‘In the spirit of adventure, we invited them to step into an imaginary day in the life of their beloved Raffles, as wittily conjured up by filmmaker extraordinaire Peter Greenaway CBE.
‘Celebrating our shared love of heritage and Raffles’ role as the birthplace of stories and legends – past, present and future.’
Raffles Singapore and its history
Raffles Singapore was named after Sir Stamford Raffles, who colonised Singapore 200 years ago and boasts a rich and colourful history.
Built in 1887 it had the lethal combination of elegance, style and sophistication as well as knowing how to throw a rip roaring party.
Upper class British colonials scrambled to stay in its rooms, dine in the restaurant or take a turn around its exotic palm lined gardens.
Past guests include Joseph Conrad, Rudyard Kipling, Somerset Maugham and Hermann Hesse, while Noel Coward first stayed for a month in 1931, after completing Private Lives.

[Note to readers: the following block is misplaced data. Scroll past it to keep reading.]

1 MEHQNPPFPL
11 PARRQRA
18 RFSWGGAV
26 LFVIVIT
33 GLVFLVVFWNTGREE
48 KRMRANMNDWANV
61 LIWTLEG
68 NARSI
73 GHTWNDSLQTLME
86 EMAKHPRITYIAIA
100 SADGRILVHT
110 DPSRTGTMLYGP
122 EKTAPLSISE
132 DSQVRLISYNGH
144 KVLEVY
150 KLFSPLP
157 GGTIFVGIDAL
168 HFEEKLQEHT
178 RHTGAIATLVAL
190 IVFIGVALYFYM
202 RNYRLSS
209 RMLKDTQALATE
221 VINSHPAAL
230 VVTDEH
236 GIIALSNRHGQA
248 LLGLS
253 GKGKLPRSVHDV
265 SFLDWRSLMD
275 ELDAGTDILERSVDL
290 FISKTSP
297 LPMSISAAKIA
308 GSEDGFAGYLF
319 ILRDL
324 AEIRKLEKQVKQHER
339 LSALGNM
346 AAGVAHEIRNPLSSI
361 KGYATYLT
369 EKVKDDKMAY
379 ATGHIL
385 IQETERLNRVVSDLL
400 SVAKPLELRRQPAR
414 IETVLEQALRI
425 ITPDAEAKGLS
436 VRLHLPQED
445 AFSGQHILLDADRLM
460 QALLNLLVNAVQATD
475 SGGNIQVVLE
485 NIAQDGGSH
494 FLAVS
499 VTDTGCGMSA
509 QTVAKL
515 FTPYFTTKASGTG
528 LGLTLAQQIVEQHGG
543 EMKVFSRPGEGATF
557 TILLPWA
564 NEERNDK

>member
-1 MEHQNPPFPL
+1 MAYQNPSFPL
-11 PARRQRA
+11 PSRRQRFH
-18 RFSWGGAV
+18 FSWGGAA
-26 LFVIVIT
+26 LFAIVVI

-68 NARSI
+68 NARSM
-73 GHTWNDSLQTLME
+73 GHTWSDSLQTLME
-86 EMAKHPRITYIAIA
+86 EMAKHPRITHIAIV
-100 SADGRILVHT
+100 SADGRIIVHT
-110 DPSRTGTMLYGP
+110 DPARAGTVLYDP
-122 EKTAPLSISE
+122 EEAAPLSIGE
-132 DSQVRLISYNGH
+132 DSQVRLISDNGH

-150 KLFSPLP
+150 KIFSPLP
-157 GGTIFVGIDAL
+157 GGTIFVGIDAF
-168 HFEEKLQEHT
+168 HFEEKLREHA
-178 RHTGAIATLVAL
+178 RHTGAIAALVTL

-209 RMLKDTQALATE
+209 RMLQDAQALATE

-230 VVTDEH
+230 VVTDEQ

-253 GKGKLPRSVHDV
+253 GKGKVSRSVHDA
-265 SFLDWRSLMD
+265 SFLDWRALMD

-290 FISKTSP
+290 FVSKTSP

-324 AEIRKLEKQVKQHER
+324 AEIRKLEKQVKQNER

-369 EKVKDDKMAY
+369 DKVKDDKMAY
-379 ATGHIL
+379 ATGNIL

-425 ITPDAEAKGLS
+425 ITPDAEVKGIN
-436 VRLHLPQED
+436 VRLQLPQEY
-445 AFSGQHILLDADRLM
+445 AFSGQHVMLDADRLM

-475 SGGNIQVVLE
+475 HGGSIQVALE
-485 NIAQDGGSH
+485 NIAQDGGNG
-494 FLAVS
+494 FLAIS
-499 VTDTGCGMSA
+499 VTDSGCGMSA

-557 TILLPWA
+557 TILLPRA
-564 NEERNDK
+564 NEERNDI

Glamorous guests inlcude Ava Gardner, Elizabeth Taylor and, more recently, Johnny Depp and the Duke and Duchess of Cambridge.
When it opened on 1 December 1887 the hotel had just 10 rooms and was a bungalow-style building overlooking the beach and the South China Sea.
The property at 1 Beach Road was leased from its wealthy Arab owner to the Armenian Sarkies brothers, Tigran, Aviet and Arshak who transformed it from beach front home to hotel. In 1890 a pair of two storey wings with 22 new suites were added.
The hotelier family enlisted the help of R. A. J Bidwell from the architecture firm Swan & Maclaren to build the main building in 1899.
With names like Somerset Maugham, Noel Coward, Rudyard Kipling, Joseph Conrad and Charlie Chaplin checking in over the following decades Raffles’ reputation grew.
Perhaps the most famous story however comes from 1902 when a tiger apparently infiltrated the billiard room of the hotel.
A man was dispatched to shoot the poor animal – thought to have escaped from a local circus – and life continued as usual.
Thousands of tourists make the spiritual pilgrimage to the Singapore Sling’s home and order one from the infamous 1920s themed Long Bar, still there today.
However the glamour doesn’t come cheap, and the 115 suites are not cheap start at an eye-watering £520 a night.